New Customers Save $20 off $100+* with code AUGUSTNEW
New Customers Save $20* with code AUGUSTNEW
*For new customers only. Order must be placed by 8/31/2017. The $20 discount is given for a single order of $100 or more excluding shipping and tax. Some exclusions may apply. Promotion code does not apply to certain Champagne brands, Riedel glassware, gift certificates, fine and rare wine and all bottles 3.0 liters or larger. Promotion does not apply to corporate orders. No other promotion codes, coupon codes or corporate discounts may be applied to order. Not valid on Bordeaux Futures.
Graham's 2011 Vintage Port pairs wonderfully with chocolate desserts, such as chocolate mousse, creamy blue cheeses like Stilton or Roquefort.
The 2011 Graham’s comes from the five quintas that have been the source for many years (Malvedos, Tua, Vila Velha, das Lages and Vale de Malhadas). It represents a selection of the 131 pipes from a total production of 1,454 and is a blend of 40% Touriga Nacional, 31% Touriga Franca, 6% Sousao and 23% mixture of very old vines. It has a more “serious” bouquet compared to the Dow, with beguiling scents of blackberry, wild hedgerow, tobacco and cloves. Straight-laced, very well-defined and compelling, the palate is medium-bodied with very fine tannins and supremely well-judged acidity. It is utterly harmonious, with a pure core of ripe black cherries, damson, marmalade, clove and spices, and the finish lingers long in the mouth. The separation of “The Stone Terraces” vines certainly does not appear to have detracted from a great Graham’s. 5,000 cases declared. Tasted May 2013.
Aromas of licorice, wet earth and berries follow through to a full body, medium sweetness and a chewy finish. Real deal. Structured. 8,000 cases produced of this mechanically trodden wine. Try after 2023.
Offers a decadently fruity aroma, with peppery accents to the cherry, raspberry and dark currant flavors that are lithe and juicy. Grippy tannins grace the mocha- and chocolate-infused finish. Best from 2025 through 2055.
Deliciously sweet and perfumed, its powerful plum fruit flavors make this wine already accessible. In the background are the tannins—solid and concentrated—and the acidity, creating a nervous tension that confirms the wine’s aging potential. Hold for many years.
It's a sweet blueberry crush of flavor, satisfying in its depths of firm, saturated tannins. The flavors open and expand, lasting with a sense of purity and near perfect balance. Graham's is largely a Cima Corgo Port, with half of it coming from the north bank of the Duoro at Malvedos and Tua,east of Pinhao and another 18 percent from just across the river at Vila Velha.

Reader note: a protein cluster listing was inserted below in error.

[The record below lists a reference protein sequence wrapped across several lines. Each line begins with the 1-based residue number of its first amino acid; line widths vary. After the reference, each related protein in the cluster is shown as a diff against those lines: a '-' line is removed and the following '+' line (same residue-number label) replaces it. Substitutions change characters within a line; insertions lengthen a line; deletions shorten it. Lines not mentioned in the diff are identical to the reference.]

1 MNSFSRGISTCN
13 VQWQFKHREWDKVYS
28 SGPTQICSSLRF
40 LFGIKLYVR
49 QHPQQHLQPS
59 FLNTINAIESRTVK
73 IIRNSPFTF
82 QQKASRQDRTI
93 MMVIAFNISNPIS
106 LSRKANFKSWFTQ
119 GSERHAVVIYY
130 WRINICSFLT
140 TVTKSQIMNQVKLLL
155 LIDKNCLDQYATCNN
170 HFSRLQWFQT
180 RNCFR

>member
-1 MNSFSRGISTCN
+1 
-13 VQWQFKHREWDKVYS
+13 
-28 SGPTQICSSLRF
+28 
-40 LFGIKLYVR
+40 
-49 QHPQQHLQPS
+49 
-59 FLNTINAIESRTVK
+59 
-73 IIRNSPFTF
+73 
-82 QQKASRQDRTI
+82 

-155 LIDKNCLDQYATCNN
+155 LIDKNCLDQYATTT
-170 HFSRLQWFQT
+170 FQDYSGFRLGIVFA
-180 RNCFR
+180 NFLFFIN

Often compared to Barolo but worthy of its own separate conversation...
Often compared to Barolo but worthy of its own separate conversation, Barbaresco is home to the softer side of Nebbiolo. For a long time, consumers viewed Barbaresco as a more affordable alternative to the wines of neighboring Barolo, but advances in viticulture and resulting improvements in quality have allowed this region to build a superior reputation all its own. With a warmer, drier, and milder climate and compact, fertile soils, the wines here are powerful yet soft, fruit-forward, and elegantly perfumed. Barbaresco needs some time to mature before being ready to drink, but less so than Barolo, and the typical bottle is best enjoyed between five and 15 years from the harvest.
Barbaresco wines are highly aromatic and complexly flavored, with notes of rose petal, cherry, strawberry, violets, and spice. Bottle aging can add more savory characteristics of iron and tar, as well as dried orange peel. The modern style of Barbaresco relies on new oak to add flavor and soften the texture for early drinking, while more traditional versions aim to highlight the purity of the Nebbiolo grape by using large, neutral oak vessels.
Responsible for some of the most cerebral and age-worthy wines in the world...
Responsible for some of the most elegant and age-worthy wines in the world, Nebbiolo is the star variety of northern Italy’s Piedmont region. Grown throughout the area as well as in neighboring Valle d’Aosta and Valtellina, it is at its best in the Piedmontese villages of Barolo and Barbaresco. Nebbiolo is a finicky grape, and needs a very particular soil type in order to thrive. Outside of Italy, it often fails to show the captivating aromas for which it is so beloved, but some success has been achieved in parts of California.
In the Glass
Nebbiolo is an elegant variety with mouthwatering acidity and a compelling perfume of rose petals, violets, fresh tar, licorice, clay, and dried cherries. Light in color and body, Nebbiolo is a more powerful wine than one might expect, and its firm tannins typically need time to mellow. With age, it develops a velvety texture and a stunningly complex bouquet.
Nebbiolo’s love affair with food starts in Piedmont, which is home to the Slow Food movement and some of Italy’s best produce. The region is famous for its white truffles and wild boar ragu, both of which make for excellent pairings with Nebbiolo.
If you love Barolo and Barbaresco but can’t afford to drink them every night, you can try the more wallet-friendly, earlier-drinking Langhe Nebbiolo. But Piedmont’s best-kept secret is the northern part of the region, where outstanding earthy and rustic versions of the variety (known here as “Spanna”) are produced in Ghemme and Gattinara.